Yohji Yamamoto was born in 1943 and graduated from law school in 1966. Right after he realized that being part of the ordinary society and a law career was not for him. Instead, he decided to support the family tailoring business of his widowed mother who was a dressmaker, and agreed under one condition: a fashion college degree which he completed in 1969 at Bunka Fashion College Tokyo, awarded with two fashion prices and a scholarship in Paris.
Back in Japan, in 1972, Yohji Yamamoto founded his prêt-à-porter label Y’s for Women, followed seven years later by the second line for men. After presenting his first collection in Tokyo in 1977 and enjoying commercial success, he showed his fashion for the first time in Paris in 1981, launching Yohji Yamamoto Femme. A fashion show in New York followed in 1982. Yohji Yamamoto earned a lot of criticism in the European fashion world at the beginning but was soon able to convince the European market as well with his first collection under Yohji Yamamoto Homme, which he presented in the French capital in 1984. Yamamoto also opened his first store in Paris in the early 1980s.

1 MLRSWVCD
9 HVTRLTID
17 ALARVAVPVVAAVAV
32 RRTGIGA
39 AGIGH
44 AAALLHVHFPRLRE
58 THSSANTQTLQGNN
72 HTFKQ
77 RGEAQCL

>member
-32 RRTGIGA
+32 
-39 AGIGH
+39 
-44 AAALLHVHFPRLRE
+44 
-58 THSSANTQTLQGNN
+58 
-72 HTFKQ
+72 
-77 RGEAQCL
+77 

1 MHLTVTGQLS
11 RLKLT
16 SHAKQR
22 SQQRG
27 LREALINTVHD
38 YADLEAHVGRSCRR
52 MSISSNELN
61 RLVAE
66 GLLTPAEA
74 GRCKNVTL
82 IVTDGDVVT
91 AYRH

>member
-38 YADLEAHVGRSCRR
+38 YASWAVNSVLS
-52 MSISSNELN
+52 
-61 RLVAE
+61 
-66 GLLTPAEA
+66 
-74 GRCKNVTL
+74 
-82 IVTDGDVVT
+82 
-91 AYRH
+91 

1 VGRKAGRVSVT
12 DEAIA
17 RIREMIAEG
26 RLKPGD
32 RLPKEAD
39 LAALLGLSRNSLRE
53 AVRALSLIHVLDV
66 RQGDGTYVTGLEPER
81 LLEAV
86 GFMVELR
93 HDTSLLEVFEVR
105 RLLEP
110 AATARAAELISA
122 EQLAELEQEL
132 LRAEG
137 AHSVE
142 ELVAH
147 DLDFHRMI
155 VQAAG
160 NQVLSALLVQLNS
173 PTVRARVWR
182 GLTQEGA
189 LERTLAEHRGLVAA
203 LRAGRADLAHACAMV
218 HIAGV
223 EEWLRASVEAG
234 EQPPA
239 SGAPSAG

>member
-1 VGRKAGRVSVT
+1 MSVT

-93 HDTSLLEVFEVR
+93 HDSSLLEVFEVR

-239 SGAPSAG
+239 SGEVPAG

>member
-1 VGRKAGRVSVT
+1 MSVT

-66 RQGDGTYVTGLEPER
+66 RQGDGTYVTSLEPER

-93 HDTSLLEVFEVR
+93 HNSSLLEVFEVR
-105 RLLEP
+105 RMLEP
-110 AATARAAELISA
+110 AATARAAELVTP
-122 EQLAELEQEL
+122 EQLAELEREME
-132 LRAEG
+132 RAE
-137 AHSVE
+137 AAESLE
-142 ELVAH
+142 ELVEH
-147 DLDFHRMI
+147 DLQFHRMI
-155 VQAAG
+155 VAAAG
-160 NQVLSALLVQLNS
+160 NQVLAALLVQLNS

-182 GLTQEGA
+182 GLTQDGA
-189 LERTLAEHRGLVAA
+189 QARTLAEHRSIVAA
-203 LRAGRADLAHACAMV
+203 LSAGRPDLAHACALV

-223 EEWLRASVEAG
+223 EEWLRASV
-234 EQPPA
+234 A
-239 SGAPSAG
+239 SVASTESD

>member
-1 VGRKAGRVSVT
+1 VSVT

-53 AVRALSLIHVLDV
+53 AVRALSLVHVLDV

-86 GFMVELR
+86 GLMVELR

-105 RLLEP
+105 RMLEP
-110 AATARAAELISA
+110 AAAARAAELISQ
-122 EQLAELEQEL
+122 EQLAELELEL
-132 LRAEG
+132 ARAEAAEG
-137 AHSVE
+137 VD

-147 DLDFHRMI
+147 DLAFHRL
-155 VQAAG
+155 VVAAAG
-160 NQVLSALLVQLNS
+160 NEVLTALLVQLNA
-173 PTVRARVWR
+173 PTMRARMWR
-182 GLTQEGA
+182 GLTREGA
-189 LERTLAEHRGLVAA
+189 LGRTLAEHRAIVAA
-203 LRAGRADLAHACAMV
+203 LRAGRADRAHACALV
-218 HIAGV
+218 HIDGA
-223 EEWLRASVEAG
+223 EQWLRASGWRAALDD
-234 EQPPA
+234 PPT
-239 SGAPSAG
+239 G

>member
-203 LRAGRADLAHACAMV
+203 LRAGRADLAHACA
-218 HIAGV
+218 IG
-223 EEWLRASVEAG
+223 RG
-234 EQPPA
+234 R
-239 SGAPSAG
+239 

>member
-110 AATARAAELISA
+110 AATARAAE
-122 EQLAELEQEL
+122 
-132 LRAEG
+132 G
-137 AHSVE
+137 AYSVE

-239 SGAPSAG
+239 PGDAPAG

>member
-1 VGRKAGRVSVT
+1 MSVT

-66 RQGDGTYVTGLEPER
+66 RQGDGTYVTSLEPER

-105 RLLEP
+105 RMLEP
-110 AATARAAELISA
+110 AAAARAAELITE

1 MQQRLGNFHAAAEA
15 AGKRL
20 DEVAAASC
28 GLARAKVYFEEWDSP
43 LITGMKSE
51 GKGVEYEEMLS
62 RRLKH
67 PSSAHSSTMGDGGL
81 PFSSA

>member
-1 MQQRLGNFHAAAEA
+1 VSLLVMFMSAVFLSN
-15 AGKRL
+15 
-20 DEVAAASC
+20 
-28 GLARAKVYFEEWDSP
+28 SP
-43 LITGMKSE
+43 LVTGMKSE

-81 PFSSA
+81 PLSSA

Yohji Yamamoto is well-known for avant-garde and oversized silhouette fashion pieces that are deconstructed, asymmetrical and somber. The natural asymmetry of the body inspires him to create equally asymmetrical cuts, voluminous silhouettes and a deconstruction of familiar forms. He drapes and wraps according to Japanese tradition, plays with the movement of clothing and layers many layers of fabric on top of each other. His stylistic model: nomads. “They wear everything they own on their bodies. Their clothes are their life. That’s my goal,” Yamamoto said at a lecture at the Oxford Union Society.
Yohji Yamamoto explains his preference for black by saying that his mother wore black exclusively after his father died in the war. Timeless and unusual design make Yamamoto’s fashion “anti-fashion”, standing against fast fashion which is destroying fashion, he says, and young people have lost their ability to criticize current trends.
Various collaborations and awards underline the success of the designer. The most well-known is the Adidas Y-3 line, of which Yamamoto has been creative director since 2002. The collections fuse sportswear and streetwear with Yohji Yamamoto’s style.